Globally, development initiatives (like transportation infrastructure development) face complex challenges. From Climate Change to population growth, globalization to the energy crisis, and from food insecurity to economic challenges, the approaches we must use to address these problems require a multilayered approach and innovative solutions. The solutions should also account for and make use of existing and regionally available capacities, knowledge, resources, and technology. One of the current leading areas of research in development today is the concept of resilience. Resilience is generally defined as the ability to recover or resist the impacts from any disaster or hazard. The United Nations Development Program (UNDP) defines resilience as “the ability to counteract (quickly recover from) or withstand (absorb) the impact of a shock,” whether that is a natural disaster, hazard, or crisis. The National Academy of Sciences, Engineering, and Medicine defines resilience as “the ability to prepare and plan for, absorb, respond to, recover from, and more successfully adapt to adverse events.”According to the American Psychological Association, resilience is “adaptation in the face of adversity.”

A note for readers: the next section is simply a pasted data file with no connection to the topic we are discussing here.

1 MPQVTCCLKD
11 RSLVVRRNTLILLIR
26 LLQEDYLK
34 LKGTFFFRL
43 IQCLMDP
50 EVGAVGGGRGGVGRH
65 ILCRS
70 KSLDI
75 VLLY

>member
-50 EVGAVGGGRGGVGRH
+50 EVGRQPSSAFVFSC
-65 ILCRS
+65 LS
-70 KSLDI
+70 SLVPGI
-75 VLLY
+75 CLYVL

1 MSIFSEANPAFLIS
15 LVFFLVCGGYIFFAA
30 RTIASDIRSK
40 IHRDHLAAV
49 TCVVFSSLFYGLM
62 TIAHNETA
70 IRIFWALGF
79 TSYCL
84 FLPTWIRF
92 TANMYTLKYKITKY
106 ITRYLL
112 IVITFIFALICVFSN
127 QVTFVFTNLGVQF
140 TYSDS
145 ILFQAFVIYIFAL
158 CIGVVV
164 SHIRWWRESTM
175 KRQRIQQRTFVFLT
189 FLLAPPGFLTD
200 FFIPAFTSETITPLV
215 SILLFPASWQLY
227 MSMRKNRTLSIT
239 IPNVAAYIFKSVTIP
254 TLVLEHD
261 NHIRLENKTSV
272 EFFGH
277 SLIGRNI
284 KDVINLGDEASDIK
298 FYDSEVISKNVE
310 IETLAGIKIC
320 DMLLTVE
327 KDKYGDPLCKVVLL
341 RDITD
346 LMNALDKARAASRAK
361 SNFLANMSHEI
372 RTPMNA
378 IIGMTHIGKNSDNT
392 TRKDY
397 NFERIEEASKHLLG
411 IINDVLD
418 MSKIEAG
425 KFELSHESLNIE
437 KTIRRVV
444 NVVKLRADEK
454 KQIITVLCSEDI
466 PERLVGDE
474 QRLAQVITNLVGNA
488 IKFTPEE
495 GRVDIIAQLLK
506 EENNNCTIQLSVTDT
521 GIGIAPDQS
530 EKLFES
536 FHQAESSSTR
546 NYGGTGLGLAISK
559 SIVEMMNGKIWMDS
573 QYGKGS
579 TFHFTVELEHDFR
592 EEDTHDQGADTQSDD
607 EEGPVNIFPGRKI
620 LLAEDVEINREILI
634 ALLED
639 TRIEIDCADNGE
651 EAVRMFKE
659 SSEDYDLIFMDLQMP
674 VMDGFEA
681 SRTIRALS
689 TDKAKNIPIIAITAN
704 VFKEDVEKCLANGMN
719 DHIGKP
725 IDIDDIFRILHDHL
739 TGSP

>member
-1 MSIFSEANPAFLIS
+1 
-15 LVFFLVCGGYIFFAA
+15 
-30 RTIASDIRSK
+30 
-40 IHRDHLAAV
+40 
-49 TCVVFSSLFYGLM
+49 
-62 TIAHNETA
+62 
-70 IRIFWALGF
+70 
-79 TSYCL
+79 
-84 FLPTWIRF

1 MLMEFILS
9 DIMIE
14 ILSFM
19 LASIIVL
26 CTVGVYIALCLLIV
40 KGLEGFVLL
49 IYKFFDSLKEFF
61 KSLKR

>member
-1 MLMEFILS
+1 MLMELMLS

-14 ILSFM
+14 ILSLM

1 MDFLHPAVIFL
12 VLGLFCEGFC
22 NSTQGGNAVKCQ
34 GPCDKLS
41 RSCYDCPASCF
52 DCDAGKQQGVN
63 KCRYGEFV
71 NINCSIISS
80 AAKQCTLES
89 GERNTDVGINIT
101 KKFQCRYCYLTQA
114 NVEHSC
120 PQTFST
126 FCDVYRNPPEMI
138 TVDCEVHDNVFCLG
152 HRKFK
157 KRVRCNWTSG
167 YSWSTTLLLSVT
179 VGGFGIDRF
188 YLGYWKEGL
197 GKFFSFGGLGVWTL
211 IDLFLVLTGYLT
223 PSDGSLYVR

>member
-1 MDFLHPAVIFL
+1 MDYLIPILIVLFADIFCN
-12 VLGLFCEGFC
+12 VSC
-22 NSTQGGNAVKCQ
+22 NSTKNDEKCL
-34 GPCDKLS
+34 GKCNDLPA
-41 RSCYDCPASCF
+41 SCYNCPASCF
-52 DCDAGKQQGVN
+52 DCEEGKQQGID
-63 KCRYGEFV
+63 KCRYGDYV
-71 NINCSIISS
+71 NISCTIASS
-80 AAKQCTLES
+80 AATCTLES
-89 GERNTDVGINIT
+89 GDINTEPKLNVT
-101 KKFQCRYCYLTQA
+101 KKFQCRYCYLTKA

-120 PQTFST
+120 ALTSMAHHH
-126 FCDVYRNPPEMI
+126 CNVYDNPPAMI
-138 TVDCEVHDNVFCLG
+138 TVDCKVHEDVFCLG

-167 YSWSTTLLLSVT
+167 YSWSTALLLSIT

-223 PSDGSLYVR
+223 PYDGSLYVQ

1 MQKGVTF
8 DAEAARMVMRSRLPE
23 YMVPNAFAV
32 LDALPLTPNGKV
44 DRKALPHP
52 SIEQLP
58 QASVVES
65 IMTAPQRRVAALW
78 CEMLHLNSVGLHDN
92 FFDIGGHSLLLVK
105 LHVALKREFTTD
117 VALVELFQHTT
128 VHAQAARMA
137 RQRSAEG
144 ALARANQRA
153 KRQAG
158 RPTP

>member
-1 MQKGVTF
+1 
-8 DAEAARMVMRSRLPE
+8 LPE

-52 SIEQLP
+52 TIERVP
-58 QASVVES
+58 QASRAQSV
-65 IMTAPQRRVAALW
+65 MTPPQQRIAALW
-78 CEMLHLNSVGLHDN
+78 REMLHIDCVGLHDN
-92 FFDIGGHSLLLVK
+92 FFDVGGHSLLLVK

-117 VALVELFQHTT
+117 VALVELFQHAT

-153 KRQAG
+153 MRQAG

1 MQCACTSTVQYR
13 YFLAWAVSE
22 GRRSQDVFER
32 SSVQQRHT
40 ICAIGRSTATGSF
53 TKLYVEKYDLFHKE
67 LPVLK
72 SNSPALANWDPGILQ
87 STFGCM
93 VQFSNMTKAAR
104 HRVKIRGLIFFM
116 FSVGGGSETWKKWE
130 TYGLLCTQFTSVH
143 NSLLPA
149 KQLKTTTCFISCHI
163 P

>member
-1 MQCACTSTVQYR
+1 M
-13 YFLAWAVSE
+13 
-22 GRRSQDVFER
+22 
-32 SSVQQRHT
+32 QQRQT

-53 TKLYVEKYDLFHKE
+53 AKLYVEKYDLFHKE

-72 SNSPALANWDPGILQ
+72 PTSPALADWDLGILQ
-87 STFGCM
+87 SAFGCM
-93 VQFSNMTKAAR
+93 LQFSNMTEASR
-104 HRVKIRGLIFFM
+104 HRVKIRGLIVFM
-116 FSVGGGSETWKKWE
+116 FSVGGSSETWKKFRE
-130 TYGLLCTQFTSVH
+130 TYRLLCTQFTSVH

A community’s ability to respond and adapt to natural disasters—its resilience—depends on many factors, including its vulnerability. Vulnerability is generally defined as “the degree to which a system is susceptible to, or unable to cope with, adverse effects of climate change. The three components of vulnerability include exposure, sensitivity, and adaptive capacity.” The UNDP indicates that a community’s vulnerability is often correlated with its level of poverty, especially in situations where governments have limited financial resources and institutional capacity.
The UNDP indicates that investing in resilience has many possible outcomes. Investing in resilience will…
- Optimize existing resources by investing in more durable solutions and avoiding parallel mechanisms;
- Strengthen infrastructures and national capacities that are more sustainable over the long term;
- Strengthen the capacity of individuals, host communities, and states to cope with and recover from possible future shocks;
- Reduce the cost of the international response in the medium term;
- Support a process of transformation leading to self-sustainability, improvement, and growth;
- Support employment generation and livelihood opportunities;
- Ensure that women play a greater role in the achievement of growth and sustainable solutions; and
- Improve environmental performance and provide a cleaner, healthier, and more productive environment to the population.
But how do these definitions relate to transportation planning? How does MHA Nation define resilience, and how do we continue to build more resilience for our transportation systems, people, culture, livelihoods, and communities into the future?